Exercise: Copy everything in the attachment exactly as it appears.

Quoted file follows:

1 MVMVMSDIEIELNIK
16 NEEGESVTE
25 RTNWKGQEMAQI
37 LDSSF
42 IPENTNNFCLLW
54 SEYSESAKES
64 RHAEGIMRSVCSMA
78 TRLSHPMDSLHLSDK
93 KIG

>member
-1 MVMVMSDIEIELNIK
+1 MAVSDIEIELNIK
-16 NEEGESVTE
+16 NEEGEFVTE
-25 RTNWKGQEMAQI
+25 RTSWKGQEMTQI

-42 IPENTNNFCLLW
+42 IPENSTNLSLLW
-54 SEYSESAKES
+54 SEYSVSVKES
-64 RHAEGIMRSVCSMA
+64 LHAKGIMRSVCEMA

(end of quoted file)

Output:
1 MVMVMSDIEIELNIK
16 NEEGESVTE
25 RTNWKGQEMAQI
37 LDSSF
42 IPENTNNFCLLW
54 SEYSESAKES
64 RHAEGIMRSVCSMA
78 TRLSHPMDSLHLSDK
93 KIG

>member
-1 MVMVMSDIEIELNIK
+1 MAVSDIEIELNIK
-16 NEEGESVTE
+16 NEEGEFVTE
-25 RTNWKGQEMAQI
+25 RTSWKGQEMTQI

-42 IPENTNNFCLLW
+42 IPENSTNLSLLW
-54 SEYSESAKES
+54 SEYSVSVKES
-64 RHAEGIMRSVCSMA
+64 LHAKGIMRSVCEMA